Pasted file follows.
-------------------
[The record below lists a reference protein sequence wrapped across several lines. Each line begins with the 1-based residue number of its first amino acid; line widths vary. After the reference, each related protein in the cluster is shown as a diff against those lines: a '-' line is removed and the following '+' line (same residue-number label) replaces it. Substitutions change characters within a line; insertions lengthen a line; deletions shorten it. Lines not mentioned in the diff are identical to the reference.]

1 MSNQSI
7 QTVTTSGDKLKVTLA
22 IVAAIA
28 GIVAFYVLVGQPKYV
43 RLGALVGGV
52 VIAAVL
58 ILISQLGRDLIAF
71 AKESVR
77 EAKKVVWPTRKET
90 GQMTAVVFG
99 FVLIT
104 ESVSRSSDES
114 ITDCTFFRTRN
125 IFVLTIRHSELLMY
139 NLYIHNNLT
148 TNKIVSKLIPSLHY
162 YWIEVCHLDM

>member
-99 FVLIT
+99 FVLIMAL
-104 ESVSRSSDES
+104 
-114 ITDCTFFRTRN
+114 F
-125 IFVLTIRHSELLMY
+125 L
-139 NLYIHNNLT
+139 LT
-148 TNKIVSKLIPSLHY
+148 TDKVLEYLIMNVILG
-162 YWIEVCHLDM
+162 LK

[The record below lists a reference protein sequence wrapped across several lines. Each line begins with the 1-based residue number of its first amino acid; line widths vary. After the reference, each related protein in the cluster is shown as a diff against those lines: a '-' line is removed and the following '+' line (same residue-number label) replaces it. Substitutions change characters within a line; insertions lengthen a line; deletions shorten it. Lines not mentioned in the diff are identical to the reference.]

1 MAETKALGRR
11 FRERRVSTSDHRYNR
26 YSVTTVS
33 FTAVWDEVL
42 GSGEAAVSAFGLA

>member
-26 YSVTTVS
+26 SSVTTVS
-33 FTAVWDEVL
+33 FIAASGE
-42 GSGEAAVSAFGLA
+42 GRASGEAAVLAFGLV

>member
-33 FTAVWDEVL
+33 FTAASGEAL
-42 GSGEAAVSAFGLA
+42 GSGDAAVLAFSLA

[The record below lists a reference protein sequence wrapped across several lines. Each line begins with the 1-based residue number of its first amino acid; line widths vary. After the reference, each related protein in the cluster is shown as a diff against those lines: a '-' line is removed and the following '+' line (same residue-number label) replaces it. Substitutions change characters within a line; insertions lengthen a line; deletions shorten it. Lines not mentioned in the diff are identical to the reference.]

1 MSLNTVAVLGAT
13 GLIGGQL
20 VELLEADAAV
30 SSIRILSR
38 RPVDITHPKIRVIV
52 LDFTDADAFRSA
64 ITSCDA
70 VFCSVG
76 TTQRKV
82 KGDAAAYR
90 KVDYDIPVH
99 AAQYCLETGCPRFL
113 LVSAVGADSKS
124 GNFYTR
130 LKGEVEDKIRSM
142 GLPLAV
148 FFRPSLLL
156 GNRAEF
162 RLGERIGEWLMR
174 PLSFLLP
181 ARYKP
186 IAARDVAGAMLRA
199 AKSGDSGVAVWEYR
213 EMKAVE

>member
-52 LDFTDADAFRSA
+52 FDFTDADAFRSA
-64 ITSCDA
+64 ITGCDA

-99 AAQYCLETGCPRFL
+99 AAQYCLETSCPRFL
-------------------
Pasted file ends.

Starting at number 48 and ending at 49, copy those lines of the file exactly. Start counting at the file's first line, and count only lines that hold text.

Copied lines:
-33 FTAVWDEVL
+33 FTAASGEAL